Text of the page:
What are the key challenges in watershed management, and how can space-technologies help?
The key challenges in watershed management include: population growth, increased economic activity, overuse of water resources, pollution, watershed degradation, climate change, and scarcity of fresh water, to name just a few. Water quantity and quality have been declining impacting sustainable development and causing severe deterioration of ecosystems. Therefore, immediate action needs to be taken to minimize the impacts. At watershed and basin level, strategic planning to implement Integrated Water Resource Management is key to achieve the sustainable development. To facilitate a watershed development plan and to implement key integrated watershed development activities, EO plays an important role. For instance, to perform watershed situation assessment and to identify hotspot intervention areas the use of space technologies is imperative. To assess the current state of a watershed, descriptions of location, geographic coverage, physiography, assessment of surface and ground water resources situation (e.g., potential and quality), existing practices within watershed land use/cover, level of erosion, sedimentation, deforestation, overgrazing, flood, drought can be identified and quantified using EO/space technology. Remote sensing-based watershed assessment can provide insightful and precise information to design strategies for integrated watershed development and management.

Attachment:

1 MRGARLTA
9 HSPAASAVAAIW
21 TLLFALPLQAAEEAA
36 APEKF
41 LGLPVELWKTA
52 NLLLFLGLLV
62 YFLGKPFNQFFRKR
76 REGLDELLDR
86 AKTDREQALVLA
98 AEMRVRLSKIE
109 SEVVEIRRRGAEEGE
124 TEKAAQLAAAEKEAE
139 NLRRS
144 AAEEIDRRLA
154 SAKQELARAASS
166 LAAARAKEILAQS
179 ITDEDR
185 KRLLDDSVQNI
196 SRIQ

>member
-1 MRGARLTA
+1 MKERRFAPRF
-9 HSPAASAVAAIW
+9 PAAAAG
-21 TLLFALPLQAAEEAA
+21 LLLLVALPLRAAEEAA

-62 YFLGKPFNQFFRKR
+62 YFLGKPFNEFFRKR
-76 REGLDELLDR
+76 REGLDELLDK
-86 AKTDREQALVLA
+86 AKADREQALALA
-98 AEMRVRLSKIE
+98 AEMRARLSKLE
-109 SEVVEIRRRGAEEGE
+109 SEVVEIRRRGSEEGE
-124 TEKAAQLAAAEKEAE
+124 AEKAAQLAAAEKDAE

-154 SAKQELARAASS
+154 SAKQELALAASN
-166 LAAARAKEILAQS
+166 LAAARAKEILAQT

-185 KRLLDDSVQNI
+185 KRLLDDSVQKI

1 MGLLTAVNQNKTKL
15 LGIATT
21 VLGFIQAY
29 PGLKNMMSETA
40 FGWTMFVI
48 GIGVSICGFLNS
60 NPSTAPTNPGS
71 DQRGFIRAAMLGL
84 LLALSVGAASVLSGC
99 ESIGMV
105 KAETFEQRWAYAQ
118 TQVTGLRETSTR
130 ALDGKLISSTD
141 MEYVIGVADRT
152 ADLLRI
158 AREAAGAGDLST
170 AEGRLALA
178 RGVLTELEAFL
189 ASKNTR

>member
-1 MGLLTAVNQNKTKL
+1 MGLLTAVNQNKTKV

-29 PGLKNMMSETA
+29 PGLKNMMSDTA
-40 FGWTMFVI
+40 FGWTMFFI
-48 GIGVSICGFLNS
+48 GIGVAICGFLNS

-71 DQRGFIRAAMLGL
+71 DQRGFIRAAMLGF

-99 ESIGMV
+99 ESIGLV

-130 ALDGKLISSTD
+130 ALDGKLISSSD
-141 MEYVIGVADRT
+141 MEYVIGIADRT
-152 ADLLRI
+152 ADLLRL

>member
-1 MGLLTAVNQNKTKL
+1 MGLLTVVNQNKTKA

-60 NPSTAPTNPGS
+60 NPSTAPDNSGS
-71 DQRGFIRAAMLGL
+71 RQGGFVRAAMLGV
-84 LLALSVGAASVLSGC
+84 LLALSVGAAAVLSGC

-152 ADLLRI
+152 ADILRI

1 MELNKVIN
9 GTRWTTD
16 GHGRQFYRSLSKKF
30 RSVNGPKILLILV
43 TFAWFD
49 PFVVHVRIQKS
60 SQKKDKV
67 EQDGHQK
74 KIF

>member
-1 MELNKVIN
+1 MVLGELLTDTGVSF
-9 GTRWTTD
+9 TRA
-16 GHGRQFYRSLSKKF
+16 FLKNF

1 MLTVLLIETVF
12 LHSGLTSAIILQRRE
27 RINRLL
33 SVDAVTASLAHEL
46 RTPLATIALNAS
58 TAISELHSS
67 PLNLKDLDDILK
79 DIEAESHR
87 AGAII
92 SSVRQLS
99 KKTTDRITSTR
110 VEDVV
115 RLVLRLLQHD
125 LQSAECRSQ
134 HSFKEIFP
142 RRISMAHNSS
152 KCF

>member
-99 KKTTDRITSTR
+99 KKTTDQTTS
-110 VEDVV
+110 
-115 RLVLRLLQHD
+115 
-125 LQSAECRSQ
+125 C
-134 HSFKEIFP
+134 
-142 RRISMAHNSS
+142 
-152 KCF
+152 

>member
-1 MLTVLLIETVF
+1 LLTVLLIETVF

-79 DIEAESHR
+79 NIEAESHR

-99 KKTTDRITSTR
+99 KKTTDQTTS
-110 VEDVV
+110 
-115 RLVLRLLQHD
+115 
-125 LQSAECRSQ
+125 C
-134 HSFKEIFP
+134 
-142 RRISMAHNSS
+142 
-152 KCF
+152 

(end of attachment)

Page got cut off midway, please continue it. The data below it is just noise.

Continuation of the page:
With a very versatile skillset ranging from IT, remote sensing, GIS applications and applying those to various aspects of water management and management of aquatic ecosystems, what would you recommend young professionals to develop their skills in the use of space-based technology and data for water?